The world makes room for those who seek excellence. Excellence opens doors mere talent may only crack. Those who seek excellence in whatever they attempt eventually rise above their competition. The landmark book Talent Is Overrated by Geoff Calvin speaks to this. In it, he cites several case studies in which those who practiced their craft attained higher levels of achievement than those who relied on mere talent alone, without the discipline of continued practice applied over time.

Chris Brady

Chris Brady

Leadership guru, best-selling author, business leader, and award-winning blogger Chris Brady discussed excellence in his post, A High-Def Life. In it he said,

There is no substitute for hard work. Tim Tebow said, “It’s not hard to beat talent when talent won’t work hard.” The most successful people in life are not the ones with the most talent, but rather those who have the ability to push themselves to excellence. Remember: You won’t reach high if you won’t push on.

The secret to excellence, then, is in pursuing it. It’s a goal, not a destination. It’s one I’m headed toward,and I am one of many in the pursuit. If you’re not already, why not come and join us?

Advertisements

On Intimacy With Immensity

You are so big . . .

Your power created the universe;

Universe Mosaic

All the things I see, all I cannot.

Your wisdom smoothly runs it

Without raising a sweat on Your brow.

Your majesty is seen in it

But only as a dim reflection of Your glory.

And You want to be intimate

With small and insignificant me.

You are so loving . . .

You forgive the worst sinners

English: Crucifixion

When they come to You in repentance.

You came to give Yourself for us

While we were yet sinners all.

You would have done it if all the world were perfect

Except for one poor, sinful soul.

And You want to pour out this love

On someone as undeserving as me.

You are so powerful . . .

All You have to do is think

And amazing things happen.

A meteor and galactic center of Milky Way gala...

You decided all the laws of the universe,

And go outside them as You choose.

There is nothing that happens anywhere

That You don’t know of it before it occurs.

And You want to share Your power

Pouring it into a life as powerless as mine.

I can’t think of this too often,

You know.

You are so immense.

And I am so small.

You are so loving.

Insignificance...

And I am so insignificant.

You are so powerful.

And I am so weak.

But for all our many differences,

You demand intimacy between us.

And of all the things I’ve ever thought of,

This is the most amazing one:

To have intimacy with Your immensity

Is a thing my mind can never comprehend.

But I WANT It!

Recently, I noticed my friend Rachael at work, whose hair is normally fluffy and

A 19th century Scottish woman with curly hair ...

quite curly, had straight hair. When I commented on the change, she said she’d straightened it. She said she was tired of curly, fluffy hair, and wished for straight hair.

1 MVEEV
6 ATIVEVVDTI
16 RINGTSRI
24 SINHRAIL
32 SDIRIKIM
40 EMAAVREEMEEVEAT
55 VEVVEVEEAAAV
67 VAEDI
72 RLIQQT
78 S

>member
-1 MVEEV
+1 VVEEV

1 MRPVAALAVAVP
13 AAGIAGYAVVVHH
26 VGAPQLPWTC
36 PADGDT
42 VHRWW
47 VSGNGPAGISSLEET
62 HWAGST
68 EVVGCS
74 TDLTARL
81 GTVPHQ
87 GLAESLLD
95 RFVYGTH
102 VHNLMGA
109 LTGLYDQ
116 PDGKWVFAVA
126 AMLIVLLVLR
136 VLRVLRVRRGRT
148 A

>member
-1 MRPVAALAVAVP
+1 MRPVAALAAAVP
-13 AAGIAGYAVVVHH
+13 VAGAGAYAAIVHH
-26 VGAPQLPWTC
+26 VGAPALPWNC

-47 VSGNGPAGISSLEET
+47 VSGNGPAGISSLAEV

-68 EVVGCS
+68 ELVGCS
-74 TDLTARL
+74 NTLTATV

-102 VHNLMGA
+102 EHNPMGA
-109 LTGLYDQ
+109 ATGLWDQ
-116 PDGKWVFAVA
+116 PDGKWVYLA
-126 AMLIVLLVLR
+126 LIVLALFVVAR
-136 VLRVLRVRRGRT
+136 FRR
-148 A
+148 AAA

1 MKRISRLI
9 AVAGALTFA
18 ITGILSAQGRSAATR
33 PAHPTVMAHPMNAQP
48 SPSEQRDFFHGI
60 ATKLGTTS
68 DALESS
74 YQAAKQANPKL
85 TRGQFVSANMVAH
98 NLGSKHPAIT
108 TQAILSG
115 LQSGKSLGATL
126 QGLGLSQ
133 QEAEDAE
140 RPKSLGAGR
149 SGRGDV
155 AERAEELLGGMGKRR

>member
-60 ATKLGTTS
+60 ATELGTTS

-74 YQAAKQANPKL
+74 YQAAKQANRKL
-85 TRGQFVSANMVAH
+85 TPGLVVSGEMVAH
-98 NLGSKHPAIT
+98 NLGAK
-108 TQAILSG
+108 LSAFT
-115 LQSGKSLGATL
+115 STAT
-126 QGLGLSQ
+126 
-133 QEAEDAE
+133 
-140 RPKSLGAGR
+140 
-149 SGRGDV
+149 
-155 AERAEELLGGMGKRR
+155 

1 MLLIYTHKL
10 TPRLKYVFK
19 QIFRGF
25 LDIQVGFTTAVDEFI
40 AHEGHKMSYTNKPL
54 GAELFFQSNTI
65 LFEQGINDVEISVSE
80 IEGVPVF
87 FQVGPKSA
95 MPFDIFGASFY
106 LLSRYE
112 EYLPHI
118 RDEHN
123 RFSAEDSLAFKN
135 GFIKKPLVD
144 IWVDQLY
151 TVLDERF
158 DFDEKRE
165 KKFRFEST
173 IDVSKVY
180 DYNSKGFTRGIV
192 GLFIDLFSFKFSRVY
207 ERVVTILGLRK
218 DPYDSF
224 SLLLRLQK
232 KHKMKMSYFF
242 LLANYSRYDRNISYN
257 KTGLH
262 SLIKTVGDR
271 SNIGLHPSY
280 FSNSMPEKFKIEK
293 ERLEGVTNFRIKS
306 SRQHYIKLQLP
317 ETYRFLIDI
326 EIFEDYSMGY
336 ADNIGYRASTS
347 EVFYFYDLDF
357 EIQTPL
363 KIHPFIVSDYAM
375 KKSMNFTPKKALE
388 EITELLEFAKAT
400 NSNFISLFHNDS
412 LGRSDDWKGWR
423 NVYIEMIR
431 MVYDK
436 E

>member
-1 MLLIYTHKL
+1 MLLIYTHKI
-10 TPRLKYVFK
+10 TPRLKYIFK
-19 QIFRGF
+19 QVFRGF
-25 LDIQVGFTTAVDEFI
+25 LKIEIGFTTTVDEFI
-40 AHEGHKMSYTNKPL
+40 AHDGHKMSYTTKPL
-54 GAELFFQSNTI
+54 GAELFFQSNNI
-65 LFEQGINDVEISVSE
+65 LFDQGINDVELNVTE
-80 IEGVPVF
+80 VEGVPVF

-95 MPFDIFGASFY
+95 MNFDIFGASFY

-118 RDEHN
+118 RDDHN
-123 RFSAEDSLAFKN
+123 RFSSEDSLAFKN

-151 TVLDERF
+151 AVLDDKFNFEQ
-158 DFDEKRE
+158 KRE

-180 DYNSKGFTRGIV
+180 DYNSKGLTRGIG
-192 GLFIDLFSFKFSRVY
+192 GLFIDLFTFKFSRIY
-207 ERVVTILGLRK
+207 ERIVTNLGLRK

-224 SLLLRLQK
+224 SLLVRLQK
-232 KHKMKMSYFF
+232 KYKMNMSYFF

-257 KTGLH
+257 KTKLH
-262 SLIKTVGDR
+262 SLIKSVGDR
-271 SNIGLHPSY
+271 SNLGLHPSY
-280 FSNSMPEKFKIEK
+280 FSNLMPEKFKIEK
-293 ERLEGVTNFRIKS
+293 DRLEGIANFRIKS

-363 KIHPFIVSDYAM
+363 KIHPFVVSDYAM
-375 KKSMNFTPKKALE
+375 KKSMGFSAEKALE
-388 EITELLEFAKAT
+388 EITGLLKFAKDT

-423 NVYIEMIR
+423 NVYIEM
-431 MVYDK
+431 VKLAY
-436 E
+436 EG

I laughed and told Rachael with my straight fine hair, I had wished for years for hair like hers! I reminded her how I used to pay for a salon permanent every few months, to make it curly, though it would never be thick and fluffy like

Portrait of girl with straight, blonde hair

hers. (I don’t any more.)

Rachael smiled and said, “No, you do not want fluffy and curly hair!” I grinned back and replied, “No, you do not want straight and unfluffy hair!” We were each born with what the other had, and wanted it. We laughed together over the perverse human nature in both of us, to be discontent with what we had, to believe what someone else has is better, and want theirs instead.

Humans have been like this from the beginning. In the book of Genesis, the story is

English: Adam and Eve in the Garden of Eden, S...

related of Adam and Eve in the Garden of Eden. Picture Eve as a Victoria’s Secret Angel and Adam as a Calvin Klein model. They were gorgeously naked and unashamed together in a place where every desire of their hearts were met, the weather was perfect, the animals well-behaved, no harmful things grew and enjoying unending fellowship with their loving God and one another.

Everything was perfect, until Eve met the Serpent, heard there ‘might’ be more. She ate the fruit, conned Adam into open rebellion against God in eating it with her, and they screwed up the whole Paradise. All because of a maybe she thought she wanted, offered by someone Eve ought not to have trusted.

Isn’t 20/20 hindsight wonderful? I’m not, however, going to kid myself into believing I would have done any differently . . . Would you? Honestly??

Truth be told, we’ve been messing it up ever since. How many wars over the millenia were simply started as wars of acquisition? Too many, I am quite sure. If we take a step back, aren’t we really sometimes at heart like small toddlers, who throw temper tantrums and fuss because we’re not getting our own way? We just might have more “civilized” means of doing it.